13 Ways to Build Your Rainy Day Fund

  1. Check your “extras”

    It may be only a few dollars here or there, but these little extras really add up. Addicted to Orange mocha frappuccino? Try making your coffee at home instead of splurging for that expensive drink from a shop. Drinking soda or juice with every meal? Time to switch to water instead. Stop eating out for lunch everyday and try bringing a bagged lunch instead.

  2. Re-evaluate your “essentials”

    Think about those everyday products you use, and discontinue the use of 5 of them. Can you find items that seem “essential” but are really splurge options. Things like daily coffee from a stand, regular wardrobe updates, replacing cable with streaming services, unneeded insurance, etc. You might find you can free up some serious cash.

  3. Buy generic

    No matter if we’re talking about cereal, cough syrup or batteries, products featuring nationally recognized name brands tend to cost more than their generic store-brand counterparts. But the assumption that higher price means higher quality is fading. 

    The Great Recession brought with it new opportunities for supermarkets and drugstores to reach out to consumers who grew increasingly eager to save on everyday purchases. One of the simplest strategies to trim bills has been to switch to cheaper brands — or rather, generic “no-name” brands sold only at specific chains.

  4. Go discount

    While discounts for students and seniors are well known, websites like Retailmenot, install an extension like Coupons at Checkout or Honey and get automatic coupon codes for a ton of retailers all over the web. While you're at it, make sure you're using price alerts, price comparison tools, and newslettters to stay up-to-date on all the products you want to buy. (Of course, if you're still old school, there's something to be said for clipping physical coupons too).

  5. Shop smarter for your groceries

    There are many methods to stretching your budget at the grocery store. Some of these include shopping at a discount grocer, making a shopping list, bypassing unnecessary aisles and sections, buying the store brand version, buying the bulk versions of non-perishable items, meal planing before going shopping, sticking to manager's specials and the overflow bakery section, buying seasonal produce, and never shopping while tired or hungry.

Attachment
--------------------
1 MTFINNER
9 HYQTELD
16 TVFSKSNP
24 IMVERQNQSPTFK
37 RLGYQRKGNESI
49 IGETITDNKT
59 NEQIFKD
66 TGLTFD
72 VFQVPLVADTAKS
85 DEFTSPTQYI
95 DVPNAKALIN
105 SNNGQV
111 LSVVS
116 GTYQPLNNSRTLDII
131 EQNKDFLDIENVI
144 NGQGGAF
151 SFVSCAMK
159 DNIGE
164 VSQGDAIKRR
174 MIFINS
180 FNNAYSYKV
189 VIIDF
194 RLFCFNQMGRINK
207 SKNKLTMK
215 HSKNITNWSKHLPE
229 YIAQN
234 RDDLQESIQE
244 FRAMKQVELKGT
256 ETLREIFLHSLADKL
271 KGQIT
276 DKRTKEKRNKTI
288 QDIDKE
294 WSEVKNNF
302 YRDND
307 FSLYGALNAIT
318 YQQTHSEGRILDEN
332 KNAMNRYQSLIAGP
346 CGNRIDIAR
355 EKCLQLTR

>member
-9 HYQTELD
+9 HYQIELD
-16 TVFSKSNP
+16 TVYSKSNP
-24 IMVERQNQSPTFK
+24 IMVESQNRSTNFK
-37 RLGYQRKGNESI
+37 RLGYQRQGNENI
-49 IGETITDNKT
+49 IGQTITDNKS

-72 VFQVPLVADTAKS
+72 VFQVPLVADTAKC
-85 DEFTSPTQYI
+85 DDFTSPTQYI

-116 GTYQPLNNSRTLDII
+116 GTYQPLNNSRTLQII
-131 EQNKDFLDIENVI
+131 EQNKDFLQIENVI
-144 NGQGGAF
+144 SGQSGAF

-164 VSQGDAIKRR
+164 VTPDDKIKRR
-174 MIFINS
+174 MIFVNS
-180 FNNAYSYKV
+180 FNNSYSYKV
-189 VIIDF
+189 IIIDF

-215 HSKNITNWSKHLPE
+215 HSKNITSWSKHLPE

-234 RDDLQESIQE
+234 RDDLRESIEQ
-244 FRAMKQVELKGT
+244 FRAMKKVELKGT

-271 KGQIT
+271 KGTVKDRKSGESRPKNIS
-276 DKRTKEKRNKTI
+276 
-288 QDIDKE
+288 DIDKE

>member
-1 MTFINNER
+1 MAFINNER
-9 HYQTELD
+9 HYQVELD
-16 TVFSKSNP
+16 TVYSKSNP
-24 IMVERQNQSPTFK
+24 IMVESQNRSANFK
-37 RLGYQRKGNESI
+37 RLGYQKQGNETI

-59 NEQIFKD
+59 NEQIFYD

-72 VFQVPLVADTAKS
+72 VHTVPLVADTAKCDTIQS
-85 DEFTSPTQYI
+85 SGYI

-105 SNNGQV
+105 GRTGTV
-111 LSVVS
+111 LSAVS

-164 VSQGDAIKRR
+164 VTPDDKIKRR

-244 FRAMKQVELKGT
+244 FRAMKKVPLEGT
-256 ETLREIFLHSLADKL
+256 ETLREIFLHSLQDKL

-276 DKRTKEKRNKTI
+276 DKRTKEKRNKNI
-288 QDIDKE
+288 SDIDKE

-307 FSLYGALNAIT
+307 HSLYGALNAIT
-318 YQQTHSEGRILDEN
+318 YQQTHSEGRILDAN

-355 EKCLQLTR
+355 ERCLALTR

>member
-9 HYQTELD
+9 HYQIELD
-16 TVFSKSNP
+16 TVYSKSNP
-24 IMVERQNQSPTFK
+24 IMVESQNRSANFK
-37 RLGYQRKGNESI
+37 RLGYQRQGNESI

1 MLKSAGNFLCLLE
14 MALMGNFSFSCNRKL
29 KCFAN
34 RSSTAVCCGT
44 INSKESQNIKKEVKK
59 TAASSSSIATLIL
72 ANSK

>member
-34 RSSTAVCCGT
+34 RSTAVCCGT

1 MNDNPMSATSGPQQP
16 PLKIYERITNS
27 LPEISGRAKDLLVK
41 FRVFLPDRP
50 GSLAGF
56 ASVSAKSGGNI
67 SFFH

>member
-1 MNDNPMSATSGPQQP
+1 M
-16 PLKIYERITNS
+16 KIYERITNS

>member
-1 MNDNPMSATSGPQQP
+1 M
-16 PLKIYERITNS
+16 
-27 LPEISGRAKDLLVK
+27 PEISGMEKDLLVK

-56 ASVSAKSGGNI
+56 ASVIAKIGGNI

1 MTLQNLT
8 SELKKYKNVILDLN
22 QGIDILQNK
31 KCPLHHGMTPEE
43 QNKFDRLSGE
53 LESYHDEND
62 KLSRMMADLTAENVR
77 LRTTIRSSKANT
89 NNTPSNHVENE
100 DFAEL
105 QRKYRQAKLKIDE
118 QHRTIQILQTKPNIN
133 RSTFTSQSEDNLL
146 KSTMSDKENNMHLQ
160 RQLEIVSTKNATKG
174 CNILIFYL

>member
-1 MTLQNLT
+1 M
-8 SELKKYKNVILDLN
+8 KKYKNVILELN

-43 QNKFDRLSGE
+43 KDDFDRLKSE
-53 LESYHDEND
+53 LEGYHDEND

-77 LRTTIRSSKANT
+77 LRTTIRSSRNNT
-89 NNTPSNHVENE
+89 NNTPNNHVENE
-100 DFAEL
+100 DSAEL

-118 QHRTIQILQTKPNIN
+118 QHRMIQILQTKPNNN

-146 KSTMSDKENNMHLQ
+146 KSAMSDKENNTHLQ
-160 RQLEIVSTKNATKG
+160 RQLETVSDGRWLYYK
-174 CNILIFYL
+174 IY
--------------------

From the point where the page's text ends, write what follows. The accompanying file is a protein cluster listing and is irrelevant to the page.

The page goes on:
6. Watch out for “impulse” buys

    Think about small changes creating a big result. The average American spends roughly $5000 on impulse buying each year. Think about what you could do with an extra $5,000! And even if you only spend a few hundred dollars on impulse purchases every year, that is still enough money to help you pay rent one month if ever you're strapped for cash.

    In addition, it plays to know the psychology of impulse buying behavior. Regularly giving in to impulse purchases doesn't mean that you're bad with money, it just means you're human. Work to understand how and why you make impulse purchases. Our brains are hard-wired to crave immediate gratification and emotional spending satisfies that need.

  7. Cancel your subscriptions

    This one should be obvious. How many subscriptoion programs are you using, and do you need them? Amazon Prime, Spotify music, Netflix, meal prep and delivery services, the list goes on and on. Take stock of whether or not you can live without these products, and ditch the ones you don’t really need.

  8. Entertain at home

    The average event-goer spends $81 on a night out, and goes out two nights a week. That is $160 you could be putting away each week! An easy change to your lifestyle to put a few extra dollars away, and perhaps engage in some new hobbies and interests.

  9. Down-size your services

  10. Sell your extra stuff

    Consider a few ideas: there are 300,000 items in the average American home (LA Times). The average size of the American home has nearly tripled in size over the past 50 years (NPR). 1 out of every 10 Americans rent offsite storage—the fastest growing segment of the commercial real estate industry over the past four decades (New York Times Magazine). 25% of people with two-car garages don’t have room to park cars inside them and 32% only have room for one vehicle. (U.S. Department of Energy). Point being, it is likely that you have a lot of extra stuff! Use websites and apps such as Offer-up and Facebook marketplace to get red of the stuff you don’t utilize regularly.

  11. Have a “no spend” month

    A great way to resent your financial barometer, having a “no-spend” month will really show you where your money is going, and how you can live without a lot of the purchases you’re regularly making. There are tons of great resources to help you along the way - blogs, books, videos, and the like. You can even find and join groups to support you in your no spend month!

  12. Save your change

    Empty your pockets, dig through the sofa, check any nook and cranny for coins each day. You’ll be pleasantly surprised at how fast your coins add up.

  13. Don’t spend bonuses

    Save tax refunds, holiday bonuses, birthday money, or any extra money you get from a raise.

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Andrew Figgs